Hot answers tagged ime
Wubihua input method. You can find this on older chinese phones hardware keys, or with a software keyboard on smartphones. It consists of just 5 buttons, each representing a basic stroke type. You tap them in the order of writing and suggestions of the most likely character come up. My personal favourite is multiling keyboard on Android. I have no idea how ...
I will elaborate on my comment above, as you wished. The main reason for this behavior of your IME software is that it is configured to make guesses about what you want to type. Since there are so many Chinese characters with the same pinyin initials and finals, it has to. But it also tries to save you from typing, so that you don't have to type out long ...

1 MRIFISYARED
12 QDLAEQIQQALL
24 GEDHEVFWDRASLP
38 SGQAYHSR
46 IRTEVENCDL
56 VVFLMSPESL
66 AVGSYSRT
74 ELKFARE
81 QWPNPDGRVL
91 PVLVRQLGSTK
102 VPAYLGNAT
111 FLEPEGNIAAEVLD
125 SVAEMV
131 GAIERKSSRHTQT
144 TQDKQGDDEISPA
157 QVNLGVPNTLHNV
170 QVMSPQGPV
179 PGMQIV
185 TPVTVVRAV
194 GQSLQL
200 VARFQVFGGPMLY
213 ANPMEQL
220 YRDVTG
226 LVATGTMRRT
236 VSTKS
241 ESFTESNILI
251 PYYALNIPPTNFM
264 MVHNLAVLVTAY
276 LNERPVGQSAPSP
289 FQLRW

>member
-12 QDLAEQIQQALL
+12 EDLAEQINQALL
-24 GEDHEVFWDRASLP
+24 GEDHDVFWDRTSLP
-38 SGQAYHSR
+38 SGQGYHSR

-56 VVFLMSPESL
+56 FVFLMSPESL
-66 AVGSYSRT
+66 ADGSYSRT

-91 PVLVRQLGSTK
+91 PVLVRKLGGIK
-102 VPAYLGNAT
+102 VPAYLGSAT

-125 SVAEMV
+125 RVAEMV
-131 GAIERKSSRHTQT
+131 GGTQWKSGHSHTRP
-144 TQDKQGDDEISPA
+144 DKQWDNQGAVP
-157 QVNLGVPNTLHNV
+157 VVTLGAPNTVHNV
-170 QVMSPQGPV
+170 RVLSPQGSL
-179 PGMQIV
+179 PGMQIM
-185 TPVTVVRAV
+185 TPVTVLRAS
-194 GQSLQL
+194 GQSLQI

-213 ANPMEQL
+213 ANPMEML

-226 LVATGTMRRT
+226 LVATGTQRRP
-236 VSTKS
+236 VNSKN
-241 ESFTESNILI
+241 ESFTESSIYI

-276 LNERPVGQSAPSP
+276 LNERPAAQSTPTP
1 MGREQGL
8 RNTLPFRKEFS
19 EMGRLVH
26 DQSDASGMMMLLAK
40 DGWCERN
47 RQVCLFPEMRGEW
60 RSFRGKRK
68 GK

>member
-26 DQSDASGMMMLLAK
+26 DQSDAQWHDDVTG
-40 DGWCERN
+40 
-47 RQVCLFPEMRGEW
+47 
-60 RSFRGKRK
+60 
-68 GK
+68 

The basis of 那儿 is from spoken language, and the addition of the 儿 is an example of a phonetic element in Chinese language. The "er" is an approximation of the sound, and is similar in meaning and use to 那里。
At least on Windows 7 you can configure the New Phonetic IME to not require tones, although you will still need to press the space bar to separate characters. Go to Control Panel - Region and Language - Keyboards and Languages - Change Keyboards Choose the New Phonetic IME and click Properties On the Advanced tab, switch the "Toneless" option to ON
You can try the Cantonese Phonetic IME at http://cpime.hk/. I don't know about specific support for Windows 8.1, but it works on prior versions of Windows.
Google's Pinyin IME allows you to switch between simplified and traditional characters. https://www.google.com/intl/zh-CN/ime/pinyin/
This has very little to do with grammar. It is more likely making logical word associations. I have no idea what Cangjie is or how it works － but if you take out an iPhone or iPad or any iDevice and type in xin you can repeat the process that you just did in MacOS, i.e.: 心-->情-->舒暢 (these being the top recommended choices). Wikipedia talks about this here: ...
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